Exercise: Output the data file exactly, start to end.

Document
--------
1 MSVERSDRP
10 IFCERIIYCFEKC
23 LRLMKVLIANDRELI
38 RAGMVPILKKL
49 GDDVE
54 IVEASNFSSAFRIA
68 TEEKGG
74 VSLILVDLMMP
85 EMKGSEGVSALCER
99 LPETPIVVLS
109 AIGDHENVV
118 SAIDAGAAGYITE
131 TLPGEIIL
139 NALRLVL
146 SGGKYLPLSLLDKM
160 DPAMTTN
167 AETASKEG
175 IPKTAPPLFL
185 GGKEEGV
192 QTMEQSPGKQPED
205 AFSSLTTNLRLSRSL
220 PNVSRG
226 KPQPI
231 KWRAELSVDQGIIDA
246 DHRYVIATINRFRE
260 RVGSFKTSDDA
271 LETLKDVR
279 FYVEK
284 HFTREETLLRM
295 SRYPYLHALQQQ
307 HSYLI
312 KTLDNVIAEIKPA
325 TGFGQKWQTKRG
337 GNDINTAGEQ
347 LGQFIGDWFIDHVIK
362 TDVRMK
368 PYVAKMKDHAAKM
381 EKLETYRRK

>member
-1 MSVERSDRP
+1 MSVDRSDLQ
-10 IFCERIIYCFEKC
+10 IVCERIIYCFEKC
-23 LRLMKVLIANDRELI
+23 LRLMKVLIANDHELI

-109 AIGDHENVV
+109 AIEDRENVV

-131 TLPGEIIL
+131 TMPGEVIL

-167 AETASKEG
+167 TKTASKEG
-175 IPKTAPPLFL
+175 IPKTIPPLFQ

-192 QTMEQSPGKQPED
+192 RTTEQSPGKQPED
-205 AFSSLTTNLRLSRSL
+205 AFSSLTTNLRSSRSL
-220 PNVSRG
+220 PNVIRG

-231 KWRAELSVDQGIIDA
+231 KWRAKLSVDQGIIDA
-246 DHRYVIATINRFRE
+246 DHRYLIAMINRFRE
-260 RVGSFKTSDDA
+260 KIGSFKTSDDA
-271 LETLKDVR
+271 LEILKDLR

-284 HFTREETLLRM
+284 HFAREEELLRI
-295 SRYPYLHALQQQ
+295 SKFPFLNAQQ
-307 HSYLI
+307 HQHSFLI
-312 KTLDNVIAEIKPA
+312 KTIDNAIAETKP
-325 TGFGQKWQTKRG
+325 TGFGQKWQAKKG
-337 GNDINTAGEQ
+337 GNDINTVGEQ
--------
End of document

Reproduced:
1 MSVERSDRP
10 IFCERIIYCFEKC
23 LRLMKVLIANDRELI
38 RAGMVPILKKL
49 GDDVE
54 IVEASNFSSAFRIA
68 TEEKGG
74 VSLILVDLMMP
85 EMKGSEGVSALCER
99 LPETPIVVLS
109 AIGDHENVV
118 SAIDAGAAGYITE
131 TLPGEIIL
139 NALRLVL
146 SGGKYLPLSLLDKM
160 DPAMTTN
167 AETASKEG
175 IPKTAPPLFL
185 GGKEEGV
192 QTMEQSPGKQPED
205 AFSSLTTNLRLSRSL
220 PNVSRG
226 KPQPI
231 KWRAELSVDQGIIDA
246 DHRYVIATINRFRE
260 RVGSFKTSDDA
271 LETLKDVR
279 FYVEK
284 HFTREETLLRM
295 SRYPYLHALQQQ
307 HSYLI
312 KTLDNVIAEIKPA
325 TGFGQKWQTKRG
337 GNDINTAGEQ
347 LGQFIGDWFIDHVIK
362 TDVRMK
368 PYVAKMKDHAAKM
381 EKLETYRRK

>member
-1 MSVERSDRP
+1 MSVDRSDLQ
-10 IFCERIIYCFEKC
+10 IVCERIIYCFEKC
-23 LRLMKVLIANDRELI
+23 LRLMKVLIANDHELI

-109 AIGDHENVV
+109 AIEDRENVV

-131 TLPGEIIL
+131 TMPGEVIL

-167 AETASKEG
+167 TKTASKEG
-175 IPKTAPPLFL
+175 IPKTIPPLFQ

-192 QTMEQSPGKQPED
+192 RTTEQSPGKQPED
-205 AFSSLTTNLRLSRSL
+205 AFSSLTTNLRSSRSL
-220 PNVSRG
+220 PNVIRG

-231 KWRAELSVDQGIIDA
+231 KWRAKLSVDQGIIDA
-246 DHRYVIATINRFRE
+246 DHRYLIAMINRFRE
-260 RVGSFKTSDDA
+260 KIGSFKTSDDA
-271 LETLKDVR
+271 LEILKDLR

-284 HFTREETLLRM
+284 HFAREEELLRI
-295 SRYPYLHALQQQ
+295 SKFPFLNAQQ
-307 HSYLI
+307 HQHSFLI
-312 KTLDNVIAEIKPA
+312 KTIDNAIAETKP
-325 TGFGQKWQTKRG
+325 TGFGQKWQAKKG
-337 GNDINTAGEQ
+337 GNDINTVGEQ